Awkward Dance Moves, Mosquito Bites and Stunning Views… (Part 1)

The updated version of WordPress displays “share your story here” in the text box and it’s so inviting – especially when you have a story to tell. I haven’t shared a story for quite a while now and although I tell people I’m a creative writer, I do absolutely nothing all summer to prove it. I’m stuck in my head all day and most of the time I’m too busy enjoying myself to care enough about writing it down. It’s always been my “live in the moment” philosophy I live by which threw most of my artistic potential down the drain and slowly I feel it doing the same with my writing.

But here I am, sitting in Canada amongst a bantering bunch of oldies (who are related to me of course) and I’ve managed to muster up by some magical force, a will to share my adventures again, despite the obvious lack in readership. Atleast I can say I’ve practiced.

Usually the typical tourist destination tends to be Toronto but we (my family and I) were excited when our relative sent us an invite to his wedding that was to be in Edmonton. Ofcourse the wisest thing to do is to make a holiday out of it. Edmonton- a small city in Alberta that I had never even heard of before turned out to be the most fun family-gathering memory i’ll keep for years to come. 

Edmonton is generally quite plain, there isn’t much to see apart from the huge mall that encompasses one of the largest indoor water parks. It would be a good two day mall trip for those who love shopping and the incredible selection of food provides a perfect spot to dine in. For me however, the trip to the mall was only enjoyable for the first hour or so, after that I was easily bored so, let’s move on from that.

On unfamiliar territory, having familiar faces makes everything more bearable and meeting long distance relatives after a long time makes it all the more exciting. So, we stayed in the same hotel, taking up most of the ground and some of the second floor (because us Asian families are huge) and even those relatives we (I) never knew existed seemed like they had known us all our lives – they probably did, I just didn’t know them. 

The five days we spent there were too short for our liking. The first included the introductions of the families and the formal invitations between close ones to the wedding – this was hella awkward at first. We young ones (I am considered young yay) sat in a line as we were almost interrogated in an attempt to ice break. When the rest of our family finally arrived the scene loosened up a bit and by the end of the night it was all kind of chill. 

The second day was a henna party for the groom’s family (that’s us) – which pretty much speaks for itself. Girls and women gathering around and applying henna on one another. It was a night of catching up with one another, full of laughter and just genuinely nostalgic Kodak moments. Then the crazy began…
Late nights every night are to be expected when you’re gathering with your clique and it was like that for us. Sharing hilarious videos, playing both the sensible and the stupid games and lying on each others beds not bothered to go to our own. Naturally this left us looking like zombies the morning afters but still ever ready for more fun.

The third day was the first official wedding function in which the bride’s and groom’s family celebrate together. This was called the ‘Sangeet’. The first one I had ever been to of its kind and an experience I won’t ever forget. The day consists of three different traditional wedding events followed by speeches from the couple’s friends and entertainment to finish. Like I said already this was my first time going to this, let alone the fact that a tomboy girl was forced to wear something so uncomfortably not her that night the night was even more over whelming. At first. The clothes weren’t as bad as I made them sound and soon the whole function seemed to be something I could deal with (for one night only.) It was full of loud music, something I was used to from my experience at university and there were embarrassing, emotional, good, and cheesy speeches -with no names mentioned- but it was over all quite enlightening. (To see how brave everyone was for getting up there to speak because I sure as hell would not have liked to do that.) Then after a dance performance by the sais (bride’s friends) the night came to end… Not. Suddenly I saw everyone I knew and didn’t know alike in a whole new light as the dance floor lit up. There are some things I keep for myself and my close friends, dancing is one of them, but seeing everyone having so much fun I couldn’t help but join in and get others to join in too. I’m hopeless at dancing but I was shocked to see that there were actually people who were worse than me -not that I’m really qualified to judge such a sport- so it made it all the more funny. There was this one guy, who I cannot fail to mention because of his sheer awkwardness, who closed his eyes and danced like a crab low on the floor and had everyone stop for a moment to take in the movie moment. A moment that very quickly turned into the brunt of our jokes  probably even in the years to come (in a nostalgic sort of way.)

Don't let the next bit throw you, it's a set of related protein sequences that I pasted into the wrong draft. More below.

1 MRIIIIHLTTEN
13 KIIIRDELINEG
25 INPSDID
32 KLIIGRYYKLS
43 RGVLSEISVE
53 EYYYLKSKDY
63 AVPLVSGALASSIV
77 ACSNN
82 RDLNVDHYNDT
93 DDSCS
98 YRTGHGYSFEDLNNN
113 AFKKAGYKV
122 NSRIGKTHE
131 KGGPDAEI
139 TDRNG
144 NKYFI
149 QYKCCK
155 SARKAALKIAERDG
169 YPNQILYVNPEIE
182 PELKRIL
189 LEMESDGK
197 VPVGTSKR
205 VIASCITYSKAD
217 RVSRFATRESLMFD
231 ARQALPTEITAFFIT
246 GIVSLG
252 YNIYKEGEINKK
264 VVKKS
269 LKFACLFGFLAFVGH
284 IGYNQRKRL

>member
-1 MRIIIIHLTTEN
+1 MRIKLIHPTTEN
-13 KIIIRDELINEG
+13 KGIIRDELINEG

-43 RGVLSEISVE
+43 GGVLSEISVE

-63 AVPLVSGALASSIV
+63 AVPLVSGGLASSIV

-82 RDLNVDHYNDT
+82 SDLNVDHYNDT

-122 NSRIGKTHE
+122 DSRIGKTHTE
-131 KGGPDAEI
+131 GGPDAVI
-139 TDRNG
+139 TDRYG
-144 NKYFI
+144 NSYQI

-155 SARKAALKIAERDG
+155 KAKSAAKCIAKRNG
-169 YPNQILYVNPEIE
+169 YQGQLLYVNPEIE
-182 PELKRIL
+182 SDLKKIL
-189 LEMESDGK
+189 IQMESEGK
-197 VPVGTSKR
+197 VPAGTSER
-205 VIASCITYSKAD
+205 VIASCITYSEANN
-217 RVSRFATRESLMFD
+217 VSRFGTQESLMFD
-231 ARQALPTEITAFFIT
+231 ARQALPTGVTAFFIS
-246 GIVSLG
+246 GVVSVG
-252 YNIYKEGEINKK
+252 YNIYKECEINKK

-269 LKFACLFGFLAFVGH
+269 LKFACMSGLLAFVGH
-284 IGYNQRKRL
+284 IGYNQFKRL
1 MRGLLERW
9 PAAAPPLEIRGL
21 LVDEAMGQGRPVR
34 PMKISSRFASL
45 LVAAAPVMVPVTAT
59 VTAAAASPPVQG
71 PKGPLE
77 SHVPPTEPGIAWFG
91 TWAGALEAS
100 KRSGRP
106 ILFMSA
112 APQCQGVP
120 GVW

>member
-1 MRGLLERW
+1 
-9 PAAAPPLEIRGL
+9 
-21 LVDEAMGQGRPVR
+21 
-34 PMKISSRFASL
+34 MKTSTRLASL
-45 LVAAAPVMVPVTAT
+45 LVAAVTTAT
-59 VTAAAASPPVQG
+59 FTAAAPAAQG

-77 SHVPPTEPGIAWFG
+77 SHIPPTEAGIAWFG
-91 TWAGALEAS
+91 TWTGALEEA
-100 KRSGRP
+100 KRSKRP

The next day was the wedding day but it certainly didn’t feel like it as we headed to the (dreaded) mall again for a game of bowling (which never even happened.) We ended up chilling in the arcade or “rec room” as they call it doing absolutely nothing really, literally lingering. Still it was all worth it because as soon as we were back the tensions were arisen and the realisation of the final two days settled in. We still made the most of them, making sure to spend each moment smiling but as much as it was fun it was still sad that everyone had to leave once it was all over.
When that day came however, we could still be glad that we had the Rockies to discover and that was a whole other story altogether…

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